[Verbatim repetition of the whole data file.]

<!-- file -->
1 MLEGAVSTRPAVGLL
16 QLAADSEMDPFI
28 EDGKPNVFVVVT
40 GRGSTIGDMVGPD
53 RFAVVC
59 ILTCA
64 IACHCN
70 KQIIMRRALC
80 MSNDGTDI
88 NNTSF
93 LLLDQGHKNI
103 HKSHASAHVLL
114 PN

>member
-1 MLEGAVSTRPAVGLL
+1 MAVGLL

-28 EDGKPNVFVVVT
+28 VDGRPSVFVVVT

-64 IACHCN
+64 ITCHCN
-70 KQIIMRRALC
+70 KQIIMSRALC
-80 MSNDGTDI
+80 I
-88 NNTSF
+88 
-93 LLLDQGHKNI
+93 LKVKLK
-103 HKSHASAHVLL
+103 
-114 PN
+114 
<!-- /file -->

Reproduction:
1 MLEGAVSTRPAVGLL
16 QLAADSEMDPFI
28 EDGKPNVFVVVT
40 GRGSTIGDMVGPD
53 RFAVVC
59 ILTCA
64 IACHCN
70 KQIIMRRALC
80 MSNDGTDI
88 NNTSF
93 LLLDQGHKNI
103 HKSHASAHVLL
114 PN

>member
-1 MLEGAVSTRPAVGLL
+1 MAVGLL

-28 EDGKPNVFVVVT
+28 VDGRPSVFVVVT

-64 IACHCN
+64 ITCHCN
-70 KQIIMRRALC
+70 KQIIMSRALC
-80 MSNDGTDI
+80 I
-88 NNTSF
+88 
-93 LLLDQGHKNI
+93 LKVKLK
-103 HKSHASAHVLL
+103 
-114 PN
+114 